In the forest, the dead sometimes stand tall and refuse to fall.

Don’t mourn for these deceased; they are a sign of healthy woodlands, wealthy with wildlife. In truth, there is life in tree death.

Dead standing trees are called snags by foresters, ecologists and other science-y types. Snags, while dead, could be considered the keepers of life in the woods. It has been estimated that almost two-thirds of all wildlife use snags at some point in their life cycle. Without snags and other dead plant material, habitat for one-fifth of the animals in the ecosystem would be lost.

A snag is a vision of both form and function. With the leaves on the ground, it is easy to notice and observe the erect, rugged trees that linger even after they have made their last stand.

In death, there is still meaning in their life. Consider that more than 500 species of birds, 300 mammals and 400 amphibians use snags for food, nesting, and shelter.

Osprey and other raptors love the view. A snag will give them a high, clear perch to ponder the universe or, more likely, their next meal. Kingfishers, kestrels, and owls also like to roost on these dead trees.

Those creatures that don’t make it to the top go undercover. Butterflies and moths will nestle themselves beneath the bark to metamorphose, and frogs and amphibians can also spend their dormant winter in the shelter of the snags’ cracks and crevasses.

The U.S. Forest Service breaks down the life cycle of a snag into three stages, and each stage has its associated wildlife.

The first stage, adored by the woodpeckers that can work the still-tough wood, is the hard snag, which has intact bark and firm heart and sapwood. Flickers and downy and pileated woodpeckers can make their nests in these trees.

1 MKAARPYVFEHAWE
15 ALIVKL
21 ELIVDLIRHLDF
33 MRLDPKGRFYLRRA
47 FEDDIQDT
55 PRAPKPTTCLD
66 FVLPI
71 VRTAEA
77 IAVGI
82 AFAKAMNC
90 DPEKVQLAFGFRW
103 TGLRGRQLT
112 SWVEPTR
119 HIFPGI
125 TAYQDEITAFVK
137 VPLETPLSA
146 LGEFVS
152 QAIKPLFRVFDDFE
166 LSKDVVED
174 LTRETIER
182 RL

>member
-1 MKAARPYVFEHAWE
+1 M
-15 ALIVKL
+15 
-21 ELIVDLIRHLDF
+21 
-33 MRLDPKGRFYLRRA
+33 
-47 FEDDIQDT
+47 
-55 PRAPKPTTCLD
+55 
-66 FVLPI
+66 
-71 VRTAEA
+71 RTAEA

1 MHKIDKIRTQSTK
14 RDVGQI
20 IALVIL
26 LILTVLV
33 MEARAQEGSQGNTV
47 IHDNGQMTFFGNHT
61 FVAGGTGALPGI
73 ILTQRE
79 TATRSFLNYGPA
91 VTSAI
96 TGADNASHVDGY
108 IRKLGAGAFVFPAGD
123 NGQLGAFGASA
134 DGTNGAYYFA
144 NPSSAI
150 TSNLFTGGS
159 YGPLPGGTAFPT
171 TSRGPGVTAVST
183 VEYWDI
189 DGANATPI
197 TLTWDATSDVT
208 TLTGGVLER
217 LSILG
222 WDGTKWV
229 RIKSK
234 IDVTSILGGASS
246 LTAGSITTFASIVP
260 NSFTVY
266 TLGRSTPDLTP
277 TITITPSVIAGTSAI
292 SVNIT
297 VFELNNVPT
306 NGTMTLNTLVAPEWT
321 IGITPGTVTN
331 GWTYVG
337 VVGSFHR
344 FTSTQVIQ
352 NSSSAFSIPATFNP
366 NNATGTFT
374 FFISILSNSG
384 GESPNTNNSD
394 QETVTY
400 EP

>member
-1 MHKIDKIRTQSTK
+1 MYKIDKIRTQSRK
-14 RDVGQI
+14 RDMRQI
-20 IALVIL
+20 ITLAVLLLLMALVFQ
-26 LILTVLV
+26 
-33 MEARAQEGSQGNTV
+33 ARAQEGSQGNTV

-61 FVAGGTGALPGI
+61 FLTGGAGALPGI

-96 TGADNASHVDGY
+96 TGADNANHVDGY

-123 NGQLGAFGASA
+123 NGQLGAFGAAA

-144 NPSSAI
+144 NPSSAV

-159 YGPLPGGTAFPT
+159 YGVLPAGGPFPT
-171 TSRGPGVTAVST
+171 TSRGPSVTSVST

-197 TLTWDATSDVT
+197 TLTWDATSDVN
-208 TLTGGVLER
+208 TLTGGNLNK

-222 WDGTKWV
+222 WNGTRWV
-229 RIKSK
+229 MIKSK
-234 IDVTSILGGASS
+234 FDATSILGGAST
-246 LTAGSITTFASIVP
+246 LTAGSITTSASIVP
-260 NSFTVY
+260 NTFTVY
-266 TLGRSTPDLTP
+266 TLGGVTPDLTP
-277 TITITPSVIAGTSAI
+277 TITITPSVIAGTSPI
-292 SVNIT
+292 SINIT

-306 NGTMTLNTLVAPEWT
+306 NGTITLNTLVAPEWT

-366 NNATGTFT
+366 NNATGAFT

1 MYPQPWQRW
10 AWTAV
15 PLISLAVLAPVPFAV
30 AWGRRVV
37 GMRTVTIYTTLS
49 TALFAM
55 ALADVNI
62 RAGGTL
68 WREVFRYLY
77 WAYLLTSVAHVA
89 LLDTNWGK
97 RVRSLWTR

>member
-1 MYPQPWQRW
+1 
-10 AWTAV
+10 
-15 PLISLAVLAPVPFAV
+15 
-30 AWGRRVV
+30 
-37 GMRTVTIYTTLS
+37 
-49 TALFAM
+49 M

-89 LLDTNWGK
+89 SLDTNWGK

After time, the second stage emerges. This soft snag is used by nuthatches and chickadees that feed on the abundance of insects more easily once the wood has softened. At this point, the tree has some bark and its wood has lost some of its hardness.

The last stage before the curtain falls for the dead tree is the buckskin snag. The tree now has lost its no bark and its wood has begun to rot. Barn owls, raccoons and bluebirds are associated with this late-stage snag. From here, the snag will begin to break from the top into shorter and shorter standing remains. The forest floor will become the final resting place for the trees.

Food is abundant in a snag. Insects mostly will break down and work the wood, which is one of the reasons that insect-eating birds like to spend time on snags. Even deer will be drawn to snags to feast on some types of lichen that are now more exposed.

Perfect habitat for cavity nesters is also available on snags. Snags provide homes for nine types of woodpeckers, five ducks, 22 songbirds, more than 20 mammals, and 19 birds of prey, making a snag an animal inn or wildlife condo.

So spare the chain saw and ax, and follow the lead of Roman Emperor Marcus Aurelius Antoninus who must have been thinking of snags when he said, “Think not disdainfully of death, but look on it with favor; for even death is one of the things that Nature wills.”


Suzan Bellincampi is director of the Felix Neck Wildlife Sanctuary in Edgartown.